Randomness and order

Stepping into Professor Alison Etheridge’s office in the Peter Medawar Building at the east end of South Parks Road, you might be surprised to hear that the focus of her work is randomness. Neat piles of paper sit on the table; tidy rows of books line the shelves. Everything seems very well ordered indeed.
GENEVA - NOVEMBER 30: Antoine Marguier conducts the United Nations Orchestra rehearsal at the Victoria Hall November 30, 2013 in Geneva, Switzerland. The concert supports PVA-Geneva work in Cameroon.

Professor Jonathan Cross

Randomness and order

This series grew out of The Oxford Research Centre in the Humanities (TORCH) conference ‘Randomness and Order’, at which academics in the fields of quantum physics, music, probability

shelves full of files in an old archive

Professor Chris Wickham

Randomness and order

What does randomness and order mean in a historical context?In the Randomness and Order conference, I interpreted the randomness question in terms of the historical past and how you turn it into history by ordering it.  

Atomic series. Interplay of lights and fractal elements on the subject of quantum mechanics, particle physics and energy.

Professor Ian Walmsley

Randomness and order

What does randomness and order mean in quantum physics?

Galaxy (Collage from images from www.nasa.gov).

Robert MacLaren and Nightstar

Entrepreneurial academics

Professor Robert MacLaren, from the Nuffield Laboratory of Ophthalmology in the Nuffield Department of Clinical Neurosciences, gives us an insight into his life as an entrepreneurial academic surgeon – a busy life, and one that gave rise to a gene therapy for an inherited form of progressive blindness called choroideremia.
the word 'entrepreneur'

Mina Bekheet and Oxford Biotech

Entrepreneurial academics

Mina Bekheet is a 2nd-year DPhil (PhD) student in the Department of Oncology and co-founder and President of Oxford Biotech (OB), a student-led biotech communication and transfer platform. OB aims to get academia, industry and government to talk to each other and share ideas and, in turn, 'translate innovative science into disruptive business'.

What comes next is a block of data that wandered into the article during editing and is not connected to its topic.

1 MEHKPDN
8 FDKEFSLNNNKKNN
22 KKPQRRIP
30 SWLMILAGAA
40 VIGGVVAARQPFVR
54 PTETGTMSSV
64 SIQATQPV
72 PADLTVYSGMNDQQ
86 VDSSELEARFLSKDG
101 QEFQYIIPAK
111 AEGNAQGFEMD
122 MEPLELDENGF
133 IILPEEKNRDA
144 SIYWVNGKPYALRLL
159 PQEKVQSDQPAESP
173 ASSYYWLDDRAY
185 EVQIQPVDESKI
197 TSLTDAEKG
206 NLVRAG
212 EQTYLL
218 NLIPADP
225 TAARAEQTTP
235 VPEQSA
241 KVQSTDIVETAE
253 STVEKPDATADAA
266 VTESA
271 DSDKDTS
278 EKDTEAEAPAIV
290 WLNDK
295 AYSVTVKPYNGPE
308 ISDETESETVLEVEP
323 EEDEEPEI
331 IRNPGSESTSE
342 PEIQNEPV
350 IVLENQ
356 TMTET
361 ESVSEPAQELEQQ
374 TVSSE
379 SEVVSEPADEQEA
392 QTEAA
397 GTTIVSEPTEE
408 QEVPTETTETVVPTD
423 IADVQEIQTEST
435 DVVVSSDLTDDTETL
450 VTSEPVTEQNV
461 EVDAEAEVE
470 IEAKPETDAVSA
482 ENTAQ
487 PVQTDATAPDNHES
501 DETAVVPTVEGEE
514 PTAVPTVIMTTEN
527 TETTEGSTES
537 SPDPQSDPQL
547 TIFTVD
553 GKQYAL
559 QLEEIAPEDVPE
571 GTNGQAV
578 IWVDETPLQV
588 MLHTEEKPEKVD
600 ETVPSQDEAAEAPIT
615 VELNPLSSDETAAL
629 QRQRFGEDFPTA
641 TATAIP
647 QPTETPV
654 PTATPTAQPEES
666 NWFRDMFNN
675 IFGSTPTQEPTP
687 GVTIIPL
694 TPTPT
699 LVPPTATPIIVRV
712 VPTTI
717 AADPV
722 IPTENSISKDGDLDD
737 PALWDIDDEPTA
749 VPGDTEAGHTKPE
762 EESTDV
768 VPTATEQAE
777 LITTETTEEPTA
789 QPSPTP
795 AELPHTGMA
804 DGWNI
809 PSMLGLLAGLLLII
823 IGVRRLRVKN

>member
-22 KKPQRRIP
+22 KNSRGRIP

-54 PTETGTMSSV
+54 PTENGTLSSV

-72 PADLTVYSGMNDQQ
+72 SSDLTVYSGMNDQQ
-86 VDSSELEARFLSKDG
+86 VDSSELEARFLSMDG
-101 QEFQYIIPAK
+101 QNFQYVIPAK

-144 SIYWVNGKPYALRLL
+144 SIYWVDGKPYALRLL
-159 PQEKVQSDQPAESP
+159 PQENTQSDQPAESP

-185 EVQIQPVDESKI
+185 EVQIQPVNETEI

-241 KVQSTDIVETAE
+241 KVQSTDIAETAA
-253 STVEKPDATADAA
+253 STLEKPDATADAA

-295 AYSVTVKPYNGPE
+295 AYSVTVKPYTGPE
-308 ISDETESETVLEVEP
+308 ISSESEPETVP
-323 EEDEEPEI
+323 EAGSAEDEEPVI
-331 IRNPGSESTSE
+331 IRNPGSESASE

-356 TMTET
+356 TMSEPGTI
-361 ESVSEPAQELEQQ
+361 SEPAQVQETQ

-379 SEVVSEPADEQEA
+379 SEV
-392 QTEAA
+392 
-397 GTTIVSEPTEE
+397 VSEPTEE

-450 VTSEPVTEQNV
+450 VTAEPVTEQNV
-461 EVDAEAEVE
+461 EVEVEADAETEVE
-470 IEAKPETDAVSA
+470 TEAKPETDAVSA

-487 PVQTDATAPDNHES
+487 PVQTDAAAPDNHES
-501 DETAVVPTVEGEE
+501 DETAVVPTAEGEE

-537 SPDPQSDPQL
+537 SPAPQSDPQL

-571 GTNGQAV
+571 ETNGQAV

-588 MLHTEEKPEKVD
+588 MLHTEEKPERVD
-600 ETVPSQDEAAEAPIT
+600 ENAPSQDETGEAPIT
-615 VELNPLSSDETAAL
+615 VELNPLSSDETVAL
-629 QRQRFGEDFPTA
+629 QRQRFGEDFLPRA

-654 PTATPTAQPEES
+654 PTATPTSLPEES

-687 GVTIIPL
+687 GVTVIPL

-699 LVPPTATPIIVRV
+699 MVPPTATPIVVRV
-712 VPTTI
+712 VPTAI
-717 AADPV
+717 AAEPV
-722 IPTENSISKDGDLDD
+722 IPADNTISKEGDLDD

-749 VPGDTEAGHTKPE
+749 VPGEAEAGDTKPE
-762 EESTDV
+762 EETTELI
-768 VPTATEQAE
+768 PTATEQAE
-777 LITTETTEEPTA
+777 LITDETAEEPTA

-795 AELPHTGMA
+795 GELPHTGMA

Onfido Team, image rights: Onfido

Husayn Kassai and Onfido

Entrepreneurial academics

A determined group of friends at Oxford University founded Onfido, a successful start-up that has raised $4.5 million in funding to help it grow in new markets (particularly the US). Onfido offers a service that automates background checks on prospective employees before they are accepted for work.
Food at an Indian market

Taxes on goods and services 'linked with increased infant mortality'

News

A new study published in The Lancet suggests that taxes on goods and services could potentially increase infant mortality in developing countries because they make it harder for poor families to...
People on the streets of New York

Claims about the decline of the West are ‘exaggerated’

News

The publication in the journal, Population Studies, by Professor David Coleman and Associate Professor Stuart Basten, provides a more optimistic demographic picture of the future in the West, in contrast to the commonly accepted narrative.

site of Batadomba-lena in Sri Lanka, where the oldest 20,000 year old teeth were discovered.

Early humans adapted to living in rainforests much sooner than thought

News

This study, published in the early online edition of the journal, Science, shows that early modern humans adapted to living in the rainforest for long periods of time.